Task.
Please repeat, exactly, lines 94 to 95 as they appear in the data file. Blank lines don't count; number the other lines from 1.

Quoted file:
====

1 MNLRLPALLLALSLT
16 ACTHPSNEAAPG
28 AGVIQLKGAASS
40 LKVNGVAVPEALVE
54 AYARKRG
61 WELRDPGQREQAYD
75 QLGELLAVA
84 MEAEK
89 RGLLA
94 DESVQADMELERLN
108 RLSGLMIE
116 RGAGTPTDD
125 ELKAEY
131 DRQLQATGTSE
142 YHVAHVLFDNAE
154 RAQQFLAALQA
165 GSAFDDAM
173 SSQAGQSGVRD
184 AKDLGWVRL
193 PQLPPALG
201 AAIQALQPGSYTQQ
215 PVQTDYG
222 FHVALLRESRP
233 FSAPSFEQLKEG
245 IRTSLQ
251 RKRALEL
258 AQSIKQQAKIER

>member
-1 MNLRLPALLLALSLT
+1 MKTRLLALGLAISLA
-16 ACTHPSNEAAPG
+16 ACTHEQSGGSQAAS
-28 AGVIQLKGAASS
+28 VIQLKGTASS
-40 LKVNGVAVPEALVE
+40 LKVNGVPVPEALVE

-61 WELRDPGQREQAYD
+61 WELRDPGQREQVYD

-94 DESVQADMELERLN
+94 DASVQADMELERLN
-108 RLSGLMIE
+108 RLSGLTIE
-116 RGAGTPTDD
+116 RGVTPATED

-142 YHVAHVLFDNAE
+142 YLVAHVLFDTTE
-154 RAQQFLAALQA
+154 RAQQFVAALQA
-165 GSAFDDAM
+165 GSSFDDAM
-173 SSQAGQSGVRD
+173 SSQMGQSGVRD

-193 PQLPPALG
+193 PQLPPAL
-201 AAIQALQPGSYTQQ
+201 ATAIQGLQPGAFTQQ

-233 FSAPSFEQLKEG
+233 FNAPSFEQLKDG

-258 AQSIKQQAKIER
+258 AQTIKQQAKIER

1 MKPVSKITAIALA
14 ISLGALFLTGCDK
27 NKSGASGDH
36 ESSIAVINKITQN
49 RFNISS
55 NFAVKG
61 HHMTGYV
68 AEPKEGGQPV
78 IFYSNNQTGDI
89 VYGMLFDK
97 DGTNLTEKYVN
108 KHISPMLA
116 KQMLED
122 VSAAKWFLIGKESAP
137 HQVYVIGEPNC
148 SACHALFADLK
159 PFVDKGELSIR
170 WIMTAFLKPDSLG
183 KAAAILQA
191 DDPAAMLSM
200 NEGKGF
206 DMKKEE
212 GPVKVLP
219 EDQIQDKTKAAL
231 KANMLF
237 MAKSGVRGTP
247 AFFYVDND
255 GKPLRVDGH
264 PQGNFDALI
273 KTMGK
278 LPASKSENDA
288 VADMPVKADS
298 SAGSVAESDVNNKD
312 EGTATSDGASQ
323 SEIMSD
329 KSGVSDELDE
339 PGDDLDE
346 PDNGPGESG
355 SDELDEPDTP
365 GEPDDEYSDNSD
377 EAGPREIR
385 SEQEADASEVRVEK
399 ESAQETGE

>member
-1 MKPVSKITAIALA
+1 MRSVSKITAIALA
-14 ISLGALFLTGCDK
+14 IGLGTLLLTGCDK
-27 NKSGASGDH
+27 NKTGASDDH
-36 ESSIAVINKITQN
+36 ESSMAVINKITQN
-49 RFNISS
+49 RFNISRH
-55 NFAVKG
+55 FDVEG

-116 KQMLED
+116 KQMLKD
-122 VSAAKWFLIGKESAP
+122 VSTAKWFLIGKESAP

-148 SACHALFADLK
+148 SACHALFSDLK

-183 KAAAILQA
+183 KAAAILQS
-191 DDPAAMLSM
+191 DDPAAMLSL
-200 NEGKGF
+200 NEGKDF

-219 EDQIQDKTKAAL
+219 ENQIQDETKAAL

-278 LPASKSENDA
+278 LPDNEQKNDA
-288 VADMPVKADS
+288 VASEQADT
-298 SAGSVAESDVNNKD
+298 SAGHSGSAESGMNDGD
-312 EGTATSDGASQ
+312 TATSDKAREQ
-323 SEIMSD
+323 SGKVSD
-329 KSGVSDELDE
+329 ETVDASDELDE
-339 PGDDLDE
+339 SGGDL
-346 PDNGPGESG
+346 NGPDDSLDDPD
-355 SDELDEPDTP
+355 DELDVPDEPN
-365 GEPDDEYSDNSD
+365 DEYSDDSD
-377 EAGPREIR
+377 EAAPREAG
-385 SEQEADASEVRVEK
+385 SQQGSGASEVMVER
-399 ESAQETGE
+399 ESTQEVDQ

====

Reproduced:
312 EGTATSDGASQ
323 SEIMSD